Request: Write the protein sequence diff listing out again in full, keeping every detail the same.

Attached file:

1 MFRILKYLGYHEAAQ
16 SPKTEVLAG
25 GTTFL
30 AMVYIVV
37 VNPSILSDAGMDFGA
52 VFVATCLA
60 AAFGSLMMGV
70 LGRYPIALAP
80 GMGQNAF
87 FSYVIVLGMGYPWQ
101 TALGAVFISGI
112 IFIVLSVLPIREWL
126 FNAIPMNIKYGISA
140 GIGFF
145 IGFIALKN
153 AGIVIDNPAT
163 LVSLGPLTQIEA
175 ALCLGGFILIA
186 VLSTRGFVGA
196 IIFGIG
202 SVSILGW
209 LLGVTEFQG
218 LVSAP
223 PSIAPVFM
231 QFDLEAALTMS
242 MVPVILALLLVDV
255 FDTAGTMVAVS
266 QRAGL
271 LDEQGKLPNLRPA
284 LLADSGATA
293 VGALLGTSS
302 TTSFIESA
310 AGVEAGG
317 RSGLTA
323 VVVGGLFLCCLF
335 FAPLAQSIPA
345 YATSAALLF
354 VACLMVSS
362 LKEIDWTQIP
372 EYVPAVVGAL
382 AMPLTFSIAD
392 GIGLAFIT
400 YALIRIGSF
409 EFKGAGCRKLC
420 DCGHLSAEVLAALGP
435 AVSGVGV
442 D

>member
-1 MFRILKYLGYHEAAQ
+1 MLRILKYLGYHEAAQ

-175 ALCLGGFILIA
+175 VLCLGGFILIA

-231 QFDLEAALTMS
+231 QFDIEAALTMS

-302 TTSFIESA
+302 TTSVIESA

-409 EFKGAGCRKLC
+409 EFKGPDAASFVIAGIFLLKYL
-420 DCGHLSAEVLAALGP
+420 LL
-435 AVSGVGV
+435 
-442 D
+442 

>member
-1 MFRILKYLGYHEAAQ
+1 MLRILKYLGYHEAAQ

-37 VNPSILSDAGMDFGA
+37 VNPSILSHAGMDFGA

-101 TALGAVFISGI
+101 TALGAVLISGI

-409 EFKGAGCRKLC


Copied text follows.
1 MFRILKYLGYHEAAQ
16 SPKTEVLAG
25 GTTFL
30 AMVYIVV
37 VNPSILSDAGMDFGA
52 VFVATCLA
60 AAFGSLMMGV
70 LGRYPIALAP
80 GMGQNAF
87 FSYVIVLGMGYPWQ
101 TALGAVFISGI
112 IFIVLSVLPIREWL
126 FNAIPMNIKYGISA
140 GIGFF
145 IGFIALKN
153 AGIVIDNPAT
163 LVSLGPLTQIEA
175 ALCLGGFILIA
186 VLSTRGFVGA
196 IIFGIG
202 SVSILGW
209 LLGVTEFQG
218 LVSAP
223 PSIAPVFM
231 QFDLEAALTMS
242 MVPVILALLLVDV
255 FDTAGTMVAVS
266 QRAGL
271 LDEQGKLPNLRPA
284 LLADSGATA
293 VGALLGTSS
302 TTSFIESA
310 AGVEAGG
317 RSGLTA
323 VVVGGLFLCCLF
335 FAPLAQSIPA
345 YATSAALLF
354 VACLMVSS
362 LKEIDWTQIP
372 EYVPAVVGAL
382 AMPLTFSIAD
392 GIGLAFIT
400 YALIRIGSF
409 EFKGAGCRKLC
420 DCGHLSAEVLAALGP
435 AVSGVGV
442 D

>member
-1 MFRILKYLGYHEAAQ
+1 MLRILKYLGYHEAAQ

-175 ALCLGGFILIA
+175 VLCLGGFILIA

-231 QFDLEAALTMS
+231 QFDIEAALTMS

-302 TTSFIESA
+302 TTSVIESA

-409 EFKGAGCRKLC
+409 EFKGPDAASFVIAGIFLLKYL
-420 DCGHLSAEVLAALGP
+420 LL
-435 AVSGVGV
+435 
-442 D
+442 

>member
-1 MFRILKYLGYHEAAQ
+1 MLRILKYLGYHEAAQ

-37 VNPSILSDAGMDFGA
+37 VNPSILSHAGMDFGA

-101 TALGAVFISGI
+101 TALGAVLISGI

-409 EFKGAGCRKLC